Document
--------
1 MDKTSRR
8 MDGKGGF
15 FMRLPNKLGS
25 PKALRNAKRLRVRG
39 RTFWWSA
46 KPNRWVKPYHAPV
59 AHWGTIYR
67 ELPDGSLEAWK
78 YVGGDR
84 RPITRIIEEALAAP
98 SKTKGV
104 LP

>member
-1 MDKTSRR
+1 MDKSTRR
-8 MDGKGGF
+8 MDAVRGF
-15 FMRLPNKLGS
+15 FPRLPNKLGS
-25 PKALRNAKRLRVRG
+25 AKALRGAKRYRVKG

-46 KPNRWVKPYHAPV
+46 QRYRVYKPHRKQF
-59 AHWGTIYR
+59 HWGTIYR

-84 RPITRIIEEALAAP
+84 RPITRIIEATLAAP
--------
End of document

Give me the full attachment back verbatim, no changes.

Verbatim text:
1 MDKTSRR
8 MDGKGGF
15 FMRLPNKLGS
25 PKALRNAKRLRVRG
39 RTFWWSA
46 KPNRWVKPYHAPV
59 AHWGTIYR
67 ELPDGSLEAWK
78 YVGGDR
84 RPITRIIEEALAAP
98 SKTKGV
104 LP

>member
-1 MDKTSRR
+1 MDKSTRR
-8 MDGKGGF
+8 MDAVRGF
-15 FMRLPNKLGS
+15 FPRLPNKLGS
-25 PKALRNAKRLRVRG
+25 AKALRGAKRYRVKG

-46 KPNRWVKPYHAPV
+46 QRYRVYKPHRKQF
-59 AHWGTIYR
+59 HWGTIYR

-84 RPITRIIEEALAAP
+84 RPITRIIEATLAAP